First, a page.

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Open AccessArticle

Evaluating the Potential of Younger Cases and Older Controls Cohorts to Improve Discovery Power in Genome-Wide Association Studies of Late-Onset Diseases

1
Centre for Computational Evolution, University of Auckland, Auckland 1010, New Zealand
2
Department of Computer Science, University of Auckland, Auckland 1010, New Zealand
J. Pers. Med. 2019, 9(3), 38; https://doi.org/10.3390/jpm9030038
Received: 14 June 2019 / Revised: 15 July 2019 / Accepted: 16 July 2019 / Published: 22 July 2019
For more than a decade, genome-wide association studies have been making steady progress in discovering the causal gene variants that contribute to late-onset human diseases. Polygenic late-onset diseases in an aging population display a risk allele frequency decrease at older ages, caused by individuals with higher polygenic risk scores becoming ill proportionately earlier and bringing about a change in the distribution of risk alleles between new cases and the as-yet-unaffected population. This phenomenon is most prominent for diseases characterized by high cumulative incidence and high heritability, examples of which include Alzheimer’s disease, coronary artery disease, cerebral stroke, and type 2 diabetes, while for late-onset diseases with relatively lower prevalence and heritability, exemplified by cancers, the effect is significantly lower. In this research, computer simulations have demonstrated that genome-wide association studies of late-onset polygenic diseases showing high cumulative incidence together with high initial heritability will benefit from using the youngest possible age-matched cohorts. Moreover, rather than using age-matched cohorts, study cohorts combining the youngest possible cases with the oldest possible controls may significantly improve the discovery power of genome-wide association studies. View Full-Text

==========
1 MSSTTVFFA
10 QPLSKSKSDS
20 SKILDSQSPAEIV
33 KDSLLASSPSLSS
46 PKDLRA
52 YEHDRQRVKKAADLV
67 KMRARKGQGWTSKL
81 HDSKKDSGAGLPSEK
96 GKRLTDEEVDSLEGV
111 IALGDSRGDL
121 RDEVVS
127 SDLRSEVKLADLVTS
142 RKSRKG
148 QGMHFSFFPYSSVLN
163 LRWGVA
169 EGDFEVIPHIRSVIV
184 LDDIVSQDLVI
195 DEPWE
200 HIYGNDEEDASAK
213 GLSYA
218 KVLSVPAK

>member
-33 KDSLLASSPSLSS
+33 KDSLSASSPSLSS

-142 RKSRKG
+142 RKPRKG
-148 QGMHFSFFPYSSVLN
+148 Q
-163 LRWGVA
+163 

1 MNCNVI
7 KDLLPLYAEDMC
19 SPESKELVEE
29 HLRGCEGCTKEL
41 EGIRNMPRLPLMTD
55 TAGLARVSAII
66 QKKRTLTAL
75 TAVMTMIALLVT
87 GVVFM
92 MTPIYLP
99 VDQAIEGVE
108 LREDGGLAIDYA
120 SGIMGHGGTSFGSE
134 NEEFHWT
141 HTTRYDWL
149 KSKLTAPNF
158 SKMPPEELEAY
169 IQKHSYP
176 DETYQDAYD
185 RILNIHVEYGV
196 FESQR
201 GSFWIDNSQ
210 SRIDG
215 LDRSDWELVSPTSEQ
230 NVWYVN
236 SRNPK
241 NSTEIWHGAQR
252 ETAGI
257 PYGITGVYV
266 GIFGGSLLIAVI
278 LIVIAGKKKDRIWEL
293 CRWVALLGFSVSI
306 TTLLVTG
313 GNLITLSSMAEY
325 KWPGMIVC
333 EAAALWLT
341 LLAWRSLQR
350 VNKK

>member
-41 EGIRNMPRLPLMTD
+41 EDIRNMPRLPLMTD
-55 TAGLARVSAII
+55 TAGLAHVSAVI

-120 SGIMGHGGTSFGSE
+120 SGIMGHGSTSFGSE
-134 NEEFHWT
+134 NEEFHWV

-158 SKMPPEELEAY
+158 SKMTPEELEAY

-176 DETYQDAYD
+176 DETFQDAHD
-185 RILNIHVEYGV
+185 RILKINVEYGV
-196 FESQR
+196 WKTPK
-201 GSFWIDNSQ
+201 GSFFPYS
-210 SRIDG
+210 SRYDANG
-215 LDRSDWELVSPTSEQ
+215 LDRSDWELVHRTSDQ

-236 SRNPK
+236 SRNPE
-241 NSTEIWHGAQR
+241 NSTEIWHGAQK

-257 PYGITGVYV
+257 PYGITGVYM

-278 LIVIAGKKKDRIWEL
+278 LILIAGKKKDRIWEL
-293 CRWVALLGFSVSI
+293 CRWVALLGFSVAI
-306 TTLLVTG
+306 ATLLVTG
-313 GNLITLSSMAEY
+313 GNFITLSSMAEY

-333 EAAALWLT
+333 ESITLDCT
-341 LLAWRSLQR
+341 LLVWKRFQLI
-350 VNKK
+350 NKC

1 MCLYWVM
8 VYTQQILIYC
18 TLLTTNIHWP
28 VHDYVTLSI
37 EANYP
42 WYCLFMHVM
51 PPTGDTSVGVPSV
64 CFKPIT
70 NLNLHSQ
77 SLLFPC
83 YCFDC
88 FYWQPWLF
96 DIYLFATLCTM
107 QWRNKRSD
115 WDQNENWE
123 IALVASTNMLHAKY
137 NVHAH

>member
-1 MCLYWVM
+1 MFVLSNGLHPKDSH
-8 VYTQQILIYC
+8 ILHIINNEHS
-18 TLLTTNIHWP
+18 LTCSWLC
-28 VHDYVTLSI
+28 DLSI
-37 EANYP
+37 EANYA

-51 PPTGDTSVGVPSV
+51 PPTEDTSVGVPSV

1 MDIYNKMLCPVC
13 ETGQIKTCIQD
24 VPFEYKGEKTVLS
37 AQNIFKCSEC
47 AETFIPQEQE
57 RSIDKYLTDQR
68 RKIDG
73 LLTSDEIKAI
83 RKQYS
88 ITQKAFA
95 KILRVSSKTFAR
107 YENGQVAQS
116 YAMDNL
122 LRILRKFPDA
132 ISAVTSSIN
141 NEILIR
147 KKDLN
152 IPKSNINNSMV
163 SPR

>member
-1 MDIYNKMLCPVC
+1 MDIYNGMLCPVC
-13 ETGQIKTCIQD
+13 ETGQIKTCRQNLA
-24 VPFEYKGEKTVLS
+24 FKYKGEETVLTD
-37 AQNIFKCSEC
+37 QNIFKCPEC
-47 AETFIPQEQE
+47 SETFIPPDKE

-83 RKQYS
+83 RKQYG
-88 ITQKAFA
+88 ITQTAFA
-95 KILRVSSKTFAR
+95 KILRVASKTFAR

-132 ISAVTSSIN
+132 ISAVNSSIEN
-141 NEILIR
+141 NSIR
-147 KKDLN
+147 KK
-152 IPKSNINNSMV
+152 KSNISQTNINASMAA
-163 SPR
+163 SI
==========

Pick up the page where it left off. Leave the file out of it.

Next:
Keywords: GWAS; genome-wide association studies; genetics; polygenic risk score; heritability; late-onset disease; simulation; gene variant; SNP GWAS; genome-wide association studies; genetics; polygenic risk score; heritability; late-onset disease; simulation; gene variant; SNP
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Oliynyk, R.T. Evaluating the Potential of Younger Cases and Older Controls Cohorts to Improve Discovery Power in Genome-Wide Association Studies of Late-Onset Diseases. J. Pers. Med. 2019, 9, 38.

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